Tuesday, November 15, 2016

Insulting Candidates Is Not In The Purview Of A Recruiter

Recently, a senior executive candidate told me about a recruiter who thought he/she was being helpful and, instead, was insulting.  The candidate had had the misfortune of choosing the wrong company several times in a row and had three or four one year jobs; all her companies were well known with good reputations; the candidate had no idea before joining these companies that she was not a “fit”.  The recruiter told her that she had ruined her career, which had otherwise been stellar.  What good can come out of insulting a candidate?  Did the recruiter think she was giving good advice or was the recruiter merely using her position to be a bully?

If a recruiter wants to give positive career advice, that is fine.  But it has to be advice that can be followed and that is actionable.  Telling someone that they have ruined their career is both untrue and unnecessary.

Over the years, I have had candidates tell me about being insulted, bullied and put down by recruiters.  That certainly runs contrary to my philosophy.  If, as a recruiter I don’t like someone, I am polite to thank them for their time.  I tell them I will call when I have something appropriate for them.  They go into my data base with appropriate comments.  Occasionally, I am actually able to place them.  The wonderful thing about LinkedIn is that it allows me to see how people develop and grow.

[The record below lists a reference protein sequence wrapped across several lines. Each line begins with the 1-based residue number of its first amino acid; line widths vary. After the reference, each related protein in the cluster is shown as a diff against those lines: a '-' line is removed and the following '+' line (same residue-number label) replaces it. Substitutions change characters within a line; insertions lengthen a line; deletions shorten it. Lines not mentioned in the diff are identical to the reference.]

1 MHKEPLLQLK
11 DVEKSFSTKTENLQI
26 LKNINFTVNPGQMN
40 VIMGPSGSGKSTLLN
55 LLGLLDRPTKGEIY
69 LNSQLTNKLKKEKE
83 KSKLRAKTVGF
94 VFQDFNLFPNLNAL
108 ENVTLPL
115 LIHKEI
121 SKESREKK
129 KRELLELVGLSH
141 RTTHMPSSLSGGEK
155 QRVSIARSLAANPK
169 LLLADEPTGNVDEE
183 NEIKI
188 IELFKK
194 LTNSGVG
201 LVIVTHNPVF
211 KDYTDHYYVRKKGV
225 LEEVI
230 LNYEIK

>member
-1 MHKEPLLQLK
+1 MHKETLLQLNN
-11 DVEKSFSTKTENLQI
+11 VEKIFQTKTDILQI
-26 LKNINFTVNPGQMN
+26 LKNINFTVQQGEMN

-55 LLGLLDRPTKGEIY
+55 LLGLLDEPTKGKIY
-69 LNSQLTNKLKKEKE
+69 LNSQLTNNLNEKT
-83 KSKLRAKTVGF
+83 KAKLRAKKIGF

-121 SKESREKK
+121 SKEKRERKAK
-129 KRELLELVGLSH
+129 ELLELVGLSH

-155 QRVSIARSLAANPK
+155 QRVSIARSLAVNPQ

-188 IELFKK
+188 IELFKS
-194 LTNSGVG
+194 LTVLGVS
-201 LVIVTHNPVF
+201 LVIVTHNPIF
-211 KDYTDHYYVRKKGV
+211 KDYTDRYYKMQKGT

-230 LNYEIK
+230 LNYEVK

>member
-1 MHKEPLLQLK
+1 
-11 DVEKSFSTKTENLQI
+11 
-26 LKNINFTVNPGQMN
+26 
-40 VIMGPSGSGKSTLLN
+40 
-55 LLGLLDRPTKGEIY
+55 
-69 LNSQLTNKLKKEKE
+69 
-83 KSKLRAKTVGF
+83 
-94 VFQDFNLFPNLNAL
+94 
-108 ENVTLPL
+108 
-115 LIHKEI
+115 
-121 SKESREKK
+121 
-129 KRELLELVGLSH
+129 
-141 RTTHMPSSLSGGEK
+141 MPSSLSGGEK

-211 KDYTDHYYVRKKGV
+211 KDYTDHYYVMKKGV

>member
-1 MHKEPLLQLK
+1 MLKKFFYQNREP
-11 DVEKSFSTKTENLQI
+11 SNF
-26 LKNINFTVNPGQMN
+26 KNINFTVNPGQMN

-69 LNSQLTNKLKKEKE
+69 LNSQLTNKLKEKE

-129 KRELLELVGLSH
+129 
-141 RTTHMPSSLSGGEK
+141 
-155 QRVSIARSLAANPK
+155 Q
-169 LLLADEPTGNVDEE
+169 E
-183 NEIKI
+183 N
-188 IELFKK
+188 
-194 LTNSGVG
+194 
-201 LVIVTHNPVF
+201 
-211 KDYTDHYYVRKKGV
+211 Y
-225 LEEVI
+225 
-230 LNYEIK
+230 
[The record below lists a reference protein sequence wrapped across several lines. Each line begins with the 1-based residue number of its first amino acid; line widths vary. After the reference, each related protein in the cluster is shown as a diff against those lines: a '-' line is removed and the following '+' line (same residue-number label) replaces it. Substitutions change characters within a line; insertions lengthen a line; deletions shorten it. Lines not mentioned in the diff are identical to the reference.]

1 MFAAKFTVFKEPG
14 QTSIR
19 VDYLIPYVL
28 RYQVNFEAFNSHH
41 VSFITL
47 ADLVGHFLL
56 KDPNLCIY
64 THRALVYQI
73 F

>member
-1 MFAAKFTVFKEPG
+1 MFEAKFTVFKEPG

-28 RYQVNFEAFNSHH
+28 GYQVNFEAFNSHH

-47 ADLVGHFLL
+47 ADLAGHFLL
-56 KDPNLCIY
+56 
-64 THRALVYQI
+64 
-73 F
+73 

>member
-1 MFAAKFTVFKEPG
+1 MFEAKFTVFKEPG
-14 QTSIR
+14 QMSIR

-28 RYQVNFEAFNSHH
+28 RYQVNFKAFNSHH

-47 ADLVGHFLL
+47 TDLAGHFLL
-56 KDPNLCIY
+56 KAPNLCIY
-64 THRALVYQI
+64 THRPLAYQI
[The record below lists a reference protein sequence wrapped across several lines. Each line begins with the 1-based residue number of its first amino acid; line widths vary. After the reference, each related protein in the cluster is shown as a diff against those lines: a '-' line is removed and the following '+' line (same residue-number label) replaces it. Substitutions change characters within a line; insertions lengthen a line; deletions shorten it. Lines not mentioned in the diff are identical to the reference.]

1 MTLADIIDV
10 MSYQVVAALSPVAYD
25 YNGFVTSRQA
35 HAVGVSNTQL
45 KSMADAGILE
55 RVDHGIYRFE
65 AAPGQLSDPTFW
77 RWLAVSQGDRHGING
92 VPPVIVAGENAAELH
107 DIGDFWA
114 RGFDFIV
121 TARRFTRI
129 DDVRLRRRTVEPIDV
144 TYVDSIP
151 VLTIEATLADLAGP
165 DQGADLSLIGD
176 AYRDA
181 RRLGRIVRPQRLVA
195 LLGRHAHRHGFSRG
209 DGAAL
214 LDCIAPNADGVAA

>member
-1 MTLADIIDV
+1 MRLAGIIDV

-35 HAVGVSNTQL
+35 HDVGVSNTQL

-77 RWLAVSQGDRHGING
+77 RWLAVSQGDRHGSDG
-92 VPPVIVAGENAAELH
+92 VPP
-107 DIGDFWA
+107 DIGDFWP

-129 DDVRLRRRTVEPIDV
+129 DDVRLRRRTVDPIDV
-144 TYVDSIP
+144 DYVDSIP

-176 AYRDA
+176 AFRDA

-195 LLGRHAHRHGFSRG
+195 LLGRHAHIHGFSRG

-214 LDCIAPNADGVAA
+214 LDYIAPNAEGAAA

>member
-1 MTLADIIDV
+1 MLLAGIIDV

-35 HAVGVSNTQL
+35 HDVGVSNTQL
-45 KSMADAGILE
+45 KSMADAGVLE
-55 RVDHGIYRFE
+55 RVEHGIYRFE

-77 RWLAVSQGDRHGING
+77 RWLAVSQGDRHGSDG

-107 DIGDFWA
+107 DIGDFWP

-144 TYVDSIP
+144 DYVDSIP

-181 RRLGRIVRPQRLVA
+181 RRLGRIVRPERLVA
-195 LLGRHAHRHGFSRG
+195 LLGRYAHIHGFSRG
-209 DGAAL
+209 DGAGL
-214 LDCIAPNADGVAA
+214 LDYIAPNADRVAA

Sometimes people who start out poorly end up doing fabulously. 

Years ago, I was flabbergasted when a candidate who had worked for only small companies, told me that a recruiter said to him, “Why should I help you?  You have third world credentials.”  The candidate was about 27 years old at the time.  Today he is an EVP of a major ad agency.  We are all not so lucky as to get jobs at the best places right out of college. There is no point to insulting someone.

Before I grew my beard fully, I had a fairly heavy beard.  By the end of the day, I had “five o’clock shadow”.  A recruiter told me that he would only represent me if I shaved twice a day.  Give me a break!

I once hired a recruiter who at the time I offered her a job, worked for another recruiter who was infamous for insulting candidates.  In an effort to get this candidate to turn me down and stay at her firm, the recruiter showed her colors by saying, “You’re too stupid to work for him”  The candidate joined me and became a very successful recruiter. There is just no need to insult people.

When people are actively looking for a job they are vulnerable. Doing anything other than being a good listener, asking probing questions and being polite is to take advantage of the candidate’s weakness.  Any recruiter who does that to you should be taken off your list.


  1. Great read Paul. I was once unemployed for a year and received a job offer through a recruiter at a company where I knew from interviewing I was not a fit. The recruiter said to me I would be stupid not to take this role as being i have been out so long I am now going to be considered unemployable. Luckily I didn't listen to her advice.

    1. I hear stories like that and it makes my blood boil. Thank you for sharing.

    2. I hear stories like that and it makes my blood boil. Thank you for sharing.